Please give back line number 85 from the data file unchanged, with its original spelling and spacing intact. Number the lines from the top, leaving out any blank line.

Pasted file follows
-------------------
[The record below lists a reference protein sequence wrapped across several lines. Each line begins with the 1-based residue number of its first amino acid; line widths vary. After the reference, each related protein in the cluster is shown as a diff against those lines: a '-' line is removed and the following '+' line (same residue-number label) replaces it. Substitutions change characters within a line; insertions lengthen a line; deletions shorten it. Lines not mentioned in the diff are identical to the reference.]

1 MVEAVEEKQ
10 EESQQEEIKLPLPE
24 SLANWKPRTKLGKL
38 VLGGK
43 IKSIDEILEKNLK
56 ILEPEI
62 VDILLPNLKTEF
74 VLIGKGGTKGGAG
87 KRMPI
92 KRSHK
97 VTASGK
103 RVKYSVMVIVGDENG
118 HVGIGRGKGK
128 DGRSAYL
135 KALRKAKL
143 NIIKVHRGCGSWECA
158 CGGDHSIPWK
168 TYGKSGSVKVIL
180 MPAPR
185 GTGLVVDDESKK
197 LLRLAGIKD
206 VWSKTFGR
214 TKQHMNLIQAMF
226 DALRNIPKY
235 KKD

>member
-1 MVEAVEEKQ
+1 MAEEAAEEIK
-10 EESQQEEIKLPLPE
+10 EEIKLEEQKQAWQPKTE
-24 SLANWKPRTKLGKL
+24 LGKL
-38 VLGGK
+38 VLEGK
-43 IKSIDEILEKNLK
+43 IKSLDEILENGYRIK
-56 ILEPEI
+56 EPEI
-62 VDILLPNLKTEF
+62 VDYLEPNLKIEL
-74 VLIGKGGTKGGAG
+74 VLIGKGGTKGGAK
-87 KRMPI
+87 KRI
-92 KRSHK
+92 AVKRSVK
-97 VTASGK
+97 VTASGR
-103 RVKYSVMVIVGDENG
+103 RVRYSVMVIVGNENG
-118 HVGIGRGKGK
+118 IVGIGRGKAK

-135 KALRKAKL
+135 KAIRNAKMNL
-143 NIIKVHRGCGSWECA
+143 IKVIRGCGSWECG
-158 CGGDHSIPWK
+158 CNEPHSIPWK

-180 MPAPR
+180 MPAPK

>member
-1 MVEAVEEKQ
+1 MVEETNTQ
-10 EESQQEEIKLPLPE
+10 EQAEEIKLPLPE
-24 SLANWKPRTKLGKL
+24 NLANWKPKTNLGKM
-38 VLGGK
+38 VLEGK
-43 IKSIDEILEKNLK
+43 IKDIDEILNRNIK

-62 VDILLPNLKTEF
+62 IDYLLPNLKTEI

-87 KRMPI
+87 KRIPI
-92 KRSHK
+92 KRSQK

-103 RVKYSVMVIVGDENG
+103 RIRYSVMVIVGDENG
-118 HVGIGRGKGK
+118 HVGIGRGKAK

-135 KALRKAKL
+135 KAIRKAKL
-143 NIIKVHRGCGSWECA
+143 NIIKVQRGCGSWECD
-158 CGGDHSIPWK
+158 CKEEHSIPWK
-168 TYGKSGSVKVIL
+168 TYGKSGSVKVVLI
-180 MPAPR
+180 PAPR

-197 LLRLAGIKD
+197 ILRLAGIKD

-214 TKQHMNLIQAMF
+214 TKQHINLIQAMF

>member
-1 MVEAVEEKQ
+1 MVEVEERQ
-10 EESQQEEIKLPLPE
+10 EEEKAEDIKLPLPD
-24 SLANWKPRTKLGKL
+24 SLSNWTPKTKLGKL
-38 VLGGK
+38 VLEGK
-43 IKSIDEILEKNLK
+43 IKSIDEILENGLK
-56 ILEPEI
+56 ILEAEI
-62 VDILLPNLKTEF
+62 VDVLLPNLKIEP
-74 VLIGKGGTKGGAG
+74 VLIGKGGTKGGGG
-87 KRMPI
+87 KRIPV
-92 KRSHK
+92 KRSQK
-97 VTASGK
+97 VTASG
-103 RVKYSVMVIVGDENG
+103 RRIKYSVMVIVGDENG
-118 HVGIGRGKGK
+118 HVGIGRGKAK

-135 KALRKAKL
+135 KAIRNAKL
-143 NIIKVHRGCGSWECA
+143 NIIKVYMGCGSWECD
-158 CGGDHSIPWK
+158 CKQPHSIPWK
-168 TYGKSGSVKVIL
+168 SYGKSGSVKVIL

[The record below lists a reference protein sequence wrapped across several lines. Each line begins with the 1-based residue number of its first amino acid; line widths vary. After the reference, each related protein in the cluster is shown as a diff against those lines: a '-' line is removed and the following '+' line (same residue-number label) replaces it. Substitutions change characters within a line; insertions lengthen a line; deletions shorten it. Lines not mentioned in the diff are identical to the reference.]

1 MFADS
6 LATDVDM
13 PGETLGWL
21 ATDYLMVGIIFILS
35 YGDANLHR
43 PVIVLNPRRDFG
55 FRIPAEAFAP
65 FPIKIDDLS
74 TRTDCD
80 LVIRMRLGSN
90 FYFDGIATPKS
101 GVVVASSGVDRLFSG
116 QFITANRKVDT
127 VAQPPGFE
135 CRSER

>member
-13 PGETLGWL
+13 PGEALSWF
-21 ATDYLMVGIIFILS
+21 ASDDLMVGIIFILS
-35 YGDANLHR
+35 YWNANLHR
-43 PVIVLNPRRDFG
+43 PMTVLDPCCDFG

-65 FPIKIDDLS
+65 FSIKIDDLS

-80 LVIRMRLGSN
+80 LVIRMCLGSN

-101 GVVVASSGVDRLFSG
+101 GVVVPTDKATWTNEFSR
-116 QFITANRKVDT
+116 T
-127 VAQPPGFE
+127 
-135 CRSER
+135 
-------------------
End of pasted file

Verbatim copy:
-143 NIIKVHRGCGSWECA